Alfredo and Violetta have now been living together in the country for three months, and he is filled with happiness (“Dei miei bollenti spiriti”). But his rapture is interrupted by the maid Annina, who informs him that Violetta has had to sell her horses, carriage, and other possessions in order to pay for their living expenses. Alfredo is shocked and vows to go to Paris and pay the debt, but forbids Annina to speak of it to Violetta.

Violetta enters from the garden and asks Annina where Alfredo is. Annina tells her only that he has gone to Paris. The servant Giuseppe enters with a letter for Violetta. She tells him that she is expecting a business visitor shortly. The letter is an invitation from Flora to attend her ball that evening, but Violetta has no intention of going. Giuseppe announces the arrival of a gentleman; she asks that he be shown in, as he is the man she is expecting. But, to her surprise, her visitor is Giorgio Germont, Alfredo’s father. He accuses her of bewitching his son, but she reminds him, with dignity, that she is a lady in her own house. He is impressed by her manner, but tells her that Alfredo wants to bestow his fortune on her. She denies it, saying that he would not dare, for she would refuse, and shows him a paper proving that she has been selling her own possessions to pay their expenses. Astounded, Germont softens toward her and regrets that her past has been scandalous. She loves Alfredo now, she says, and God will forgive her her past. But Germont must ask her to make another sacrifice: to leave his son for the sake of his young daughter, who is about to marry a respectable man (“Pura siccome un angelo”). Violetta thinks that Germont is asking her only to leave Alfredo temporarily, until the marriage takes place, but, to her distress, he tells her that she must leave him forever. But she would rather die than give up her love. Germont reminds her that, while she is young and beautiful now, she will someday lose her looks, and Alfredo, being a man, will become bored with her, especially since their union will not have been blessed by God. As she bemoans her fate, Germont urges her to be a “consoling angel” to his family. Finally, weeping, she gives in, asking Germont to tell his daughter that she, Violetta, will die giving up her only ray of hope to the young girl. Germont pities her, acknowledging the supreme sacrifice she has made and urging her to take courage. He suggests that she tell Alfredo that she no longer loves him, but she replies that he will not believe it, and that if she simply left, he would follow her. She asks Germont to embrace her as a daughter to give her the strength to do what she must do, and to console Alfredo after she has left him. When he asks what she will do, she refuses to tell him, but begs him not to allow Alfredo to curse her memory. He promises that her sacrifice will not go unrewarded, and leaves with a wish that she be happy.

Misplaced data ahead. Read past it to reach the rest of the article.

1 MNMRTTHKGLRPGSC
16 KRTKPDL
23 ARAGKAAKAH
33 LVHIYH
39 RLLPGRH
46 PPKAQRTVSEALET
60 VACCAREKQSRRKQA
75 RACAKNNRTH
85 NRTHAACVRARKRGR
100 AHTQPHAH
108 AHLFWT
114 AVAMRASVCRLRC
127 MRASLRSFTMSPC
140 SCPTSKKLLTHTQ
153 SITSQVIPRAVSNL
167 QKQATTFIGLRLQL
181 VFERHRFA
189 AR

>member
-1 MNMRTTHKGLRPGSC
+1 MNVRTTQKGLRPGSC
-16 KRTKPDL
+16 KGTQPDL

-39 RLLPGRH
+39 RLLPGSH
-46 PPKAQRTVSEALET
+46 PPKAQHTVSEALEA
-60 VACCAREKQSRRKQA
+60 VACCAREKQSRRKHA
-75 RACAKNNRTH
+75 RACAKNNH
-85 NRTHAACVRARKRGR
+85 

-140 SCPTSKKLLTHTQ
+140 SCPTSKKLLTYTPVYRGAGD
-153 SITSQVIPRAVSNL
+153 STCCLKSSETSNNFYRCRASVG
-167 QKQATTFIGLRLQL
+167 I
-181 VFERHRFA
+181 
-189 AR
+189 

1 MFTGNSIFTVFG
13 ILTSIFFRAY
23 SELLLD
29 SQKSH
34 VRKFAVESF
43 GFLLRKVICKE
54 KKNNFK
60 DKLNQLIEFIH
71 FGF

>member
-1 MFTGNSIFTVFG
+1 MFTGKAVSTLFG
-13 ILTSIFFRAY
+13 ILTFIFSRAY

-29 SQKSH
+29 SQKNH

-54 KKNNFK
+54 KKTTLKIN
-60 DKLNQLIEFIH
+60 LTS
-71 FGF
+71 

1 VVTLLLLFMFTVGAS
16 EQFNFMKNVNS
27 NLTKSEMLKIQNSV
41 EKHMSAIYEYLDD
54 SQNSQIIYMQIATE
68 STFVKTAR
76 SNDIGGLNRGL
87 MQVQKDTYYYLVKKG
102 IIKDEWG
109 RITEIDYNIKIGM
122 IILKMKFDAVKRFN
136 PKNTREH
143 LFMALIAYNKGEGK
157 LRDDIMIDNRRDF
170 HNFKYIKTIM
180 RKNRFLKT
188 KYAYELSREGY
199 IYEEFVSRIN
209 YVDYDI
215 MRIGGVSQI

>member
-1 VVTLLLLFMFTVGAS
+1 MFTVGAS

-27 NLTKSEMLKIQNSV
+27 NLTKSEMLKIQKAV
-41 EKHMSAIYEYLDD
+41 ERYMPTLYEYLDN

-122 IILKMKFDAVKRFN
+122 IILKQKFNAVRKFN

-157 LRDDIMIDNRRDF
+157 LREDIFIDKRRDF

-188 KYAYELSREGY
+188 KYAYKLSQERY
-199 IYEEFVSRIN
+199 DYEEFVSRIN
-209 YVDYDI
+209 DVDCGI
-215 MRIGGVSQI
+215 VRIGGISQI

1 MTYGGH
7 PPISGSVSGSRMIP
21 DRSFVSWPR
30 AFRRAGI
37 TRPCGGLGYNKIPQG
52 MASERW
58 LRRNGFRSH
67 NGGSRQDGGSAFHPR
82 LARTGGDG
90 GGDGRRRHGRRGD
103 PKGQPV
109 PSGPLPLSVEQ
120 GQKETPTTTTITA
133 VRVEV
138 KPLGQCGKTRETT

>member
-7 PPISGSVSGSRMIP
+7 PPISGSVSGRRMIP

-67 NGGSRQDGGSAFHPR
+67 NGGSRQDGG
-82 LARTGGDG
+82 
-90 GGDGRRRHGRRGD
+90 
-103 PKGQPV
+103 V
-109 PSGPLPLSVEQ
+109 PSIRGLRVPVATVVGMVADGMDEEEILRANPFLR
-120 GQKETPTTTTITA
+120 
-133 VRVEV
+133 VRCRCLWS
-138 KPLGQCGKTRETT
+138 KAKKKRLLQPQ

Violetta writes a letter and gives it to Annina to deliver; the maid is surprised at the address, but Violetta commands her to keep silent and deliver it at once. Then Violetta, with difficulty, writes to Alfredo. She is just finishing the letter when Alfredo, apparently concerned about something, enters and asks her what she is doing. When she hesitates, he demands the letter, but she refuses to give it to him. He asks her to forgive him, for he is worried — his father has left him a rather stern note. But he is confident that when his father sees Violetta, he will love her. Violetta becomes agitated and says that Germont must not find her there. She begs Alfredo to love her as she loves him, and rushes off.

Giuseppe hurries in to tell Alfredo that Violetta has taken off for Paris, and that Annina had gone before her. Alfredo tells Giuseppe to calm down, as he knows this already. Alfredo surmises that Violetta has gone to sell more of her possessions, but he is confident that Annina will stop her. A messenger arrives with a letter from a lady in a carriage. Seeing that the letter is from Violetta, Alfredo begins to tremble, and is thunderstruck when he reads the contents. At that moment, his father arrives. Alfredo, weeping, falls into his arms. Germont urges Alfredo to return to his family in Provence (“Di Provenza il mar, il suol”). But Alfredo, enraged by the thought that Violetta is returning to her old lover, Baron Douphol, refuses to listen. He finds Flora’s invitation and rushes off to confront Violetta at the ball.

Scene 2. Flora’s salon in Paris.

At her ball, Flora is looking forward to the masqueraders. She has invited Violetta and Alfredo, but the Marquis tells her that they have separated, and that Violetta is coming with the Baron instead. Surprised, Doctor Grenvil recalls that he had just seen them the day before, and that they had seemed happy. A group of young women costumed as gypsies come in and begin reading the guests’ palms. They tell Flora that she has many rivals, and the Marquis that he is not a model of fidelity. Flora threatens to make the Marquis regret his inconstancy, but the Doctor and some of the gypsies smooth things over. Then Gastone arrives with a group of men dressed as matadors, singing of a brave toreador who loved an Andalusian maiden.